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It's true, of course, that Bush and Hussein are not directly comparable. But about the only reasons for this are that (a) Bush has a far greater variety of more sophisticated methods of control and coercion at his disposal and does not need to resort to brute force to maintain domestic [power]; and (b) Bush operates under the diminishing but still extant constraints of a system of governmental checks and balances.

But what if the two were similarly situated? Put Bush in charge of a beleaguered, socially fragmented Third World nation like Iraq with no tradition of representative government and posit that if he does not maintain absolute control he loses his life, and I don't think his conduct would be substantially different from Hussein's.

My question to Sullivan or anyone else who disagrees: What specifically do you think Bush would do differently in such a situation?

-- Chris Bille

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No one is cheering for the death of Americans, Andrew, except the people we are "liberating." This may be hard for you to grasp, but much of the world would like to see the United States humbled because of our arrogance, our greed, and our unwillingness to work within the network of the international community.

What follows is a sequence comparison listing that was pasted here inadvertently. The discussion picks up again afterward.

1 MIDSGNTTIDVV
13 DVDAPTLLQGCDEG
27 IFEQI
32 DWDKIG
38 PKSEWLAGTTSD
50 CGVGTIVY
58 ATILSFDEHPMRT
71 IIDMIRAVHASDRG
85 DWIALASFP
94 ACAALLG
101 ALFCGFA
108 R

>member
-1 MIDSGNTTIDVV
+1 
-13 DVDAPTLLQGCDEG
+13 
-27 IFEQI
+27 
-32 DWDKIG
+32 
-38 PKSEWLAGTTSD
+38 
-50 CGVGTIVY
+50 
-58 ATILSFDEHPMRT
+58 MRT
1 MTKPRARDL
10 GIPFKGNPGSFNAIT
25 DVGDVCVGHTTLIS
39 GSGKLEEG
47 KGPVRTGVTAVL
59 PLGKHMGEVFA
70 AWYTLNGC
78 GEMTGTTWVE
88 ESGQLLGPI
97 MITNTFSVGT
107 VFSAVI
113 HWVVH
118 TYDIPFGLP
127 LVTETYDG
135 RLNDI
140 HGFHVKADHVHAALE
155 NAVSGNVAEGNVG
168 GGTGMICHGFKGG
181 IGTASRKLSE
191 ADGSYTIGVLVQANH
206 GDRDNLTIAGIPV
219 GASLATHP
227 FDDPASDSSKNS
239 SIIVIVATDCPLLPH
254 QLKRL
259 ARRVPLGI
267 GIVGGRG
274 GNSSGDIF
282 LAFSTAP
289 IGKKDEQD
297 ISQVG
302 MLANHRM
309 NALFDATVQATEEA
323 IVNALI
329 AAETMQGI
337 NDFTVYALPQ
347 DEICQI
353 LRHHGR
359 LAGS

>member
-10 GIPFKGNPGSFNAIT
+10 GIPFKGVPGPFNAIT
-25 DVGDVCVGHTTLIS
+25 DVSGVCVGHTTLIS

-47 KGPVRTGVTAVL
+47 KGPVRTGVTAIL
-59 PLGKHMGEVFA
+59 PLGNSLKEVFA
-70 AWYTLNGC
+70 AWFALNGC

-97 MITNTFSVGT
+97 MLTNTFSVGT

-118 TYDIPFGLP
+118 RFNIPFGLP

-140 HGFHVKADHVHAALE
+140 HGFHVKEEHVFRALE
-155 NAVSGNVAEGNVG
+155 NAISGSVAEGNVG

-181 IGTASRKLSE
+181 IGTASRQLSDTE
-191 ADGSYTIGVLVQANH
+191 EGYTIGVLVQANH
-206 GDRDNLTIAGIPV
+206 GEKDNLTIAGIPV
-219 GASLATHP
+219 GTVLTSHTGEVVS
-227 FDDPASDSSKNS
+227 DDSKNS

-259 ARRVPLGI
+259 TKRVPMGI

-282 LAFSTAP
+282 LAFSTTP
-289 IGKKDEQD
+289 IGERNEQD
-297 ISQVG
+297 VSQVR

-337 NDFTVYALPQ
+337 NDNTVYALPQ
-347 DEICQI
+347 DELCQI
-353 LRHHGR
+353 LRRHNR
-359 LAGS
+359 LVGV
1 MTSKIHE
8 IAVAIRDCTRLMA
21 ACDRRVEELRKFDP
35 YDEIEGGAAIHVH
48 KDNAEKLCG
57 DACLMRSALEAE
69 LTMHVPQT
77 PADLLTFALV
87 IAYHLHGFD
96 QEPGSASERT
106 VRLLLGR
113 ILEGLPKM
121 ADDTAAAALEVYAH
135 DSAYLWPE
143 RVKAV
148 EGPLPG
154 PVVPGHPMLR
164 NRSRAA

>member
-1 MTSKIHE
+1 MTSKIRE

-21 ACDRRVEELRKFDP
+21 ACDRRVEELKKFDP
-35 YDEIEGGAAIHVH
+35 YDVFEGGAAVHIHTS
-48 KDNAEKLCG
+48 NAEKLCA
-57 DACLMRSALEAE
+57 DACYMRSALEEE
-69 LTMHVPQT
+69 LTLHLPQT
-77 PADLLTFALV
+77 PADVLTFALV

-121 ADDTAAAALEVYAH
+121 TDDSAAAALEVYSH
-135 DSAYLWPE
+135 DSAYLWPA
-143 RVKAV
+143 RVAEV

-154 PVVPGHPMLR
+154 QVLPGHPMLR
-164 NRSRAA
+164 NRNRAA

I signed my daughter's contract to join the Army last night, and neither she nor her recruiter, who fought in the first Gulf War, felt insulted by the "No War in Iraq" sign in our window. But I would gladly let you go in her place.

-- Gaia Guirl

You're right when you assess that many in the antiwar movement are hoping, publicly or privately, for an American defeat in Iraq. I am among them. It's not that I hate the individual troops -- poor and very misguided people. It has to do with our concept of justice and our belief that this war is unjustified murder.

Take the O.J. Simpson trial. Just because O.J. paid a high-priced lawyer to get acquitted doesn't mean that I now support O.J.'s killing of his wife. In the same way, just because Bush and company paid a tiny handful of allies to support him in this illegal conquest, in spite of the overwhelming opposition of their constituents, doesn't mean I'm going to support the murder he now commits. Regardless of who bought who, Bush must be stopped for the sake of humanity.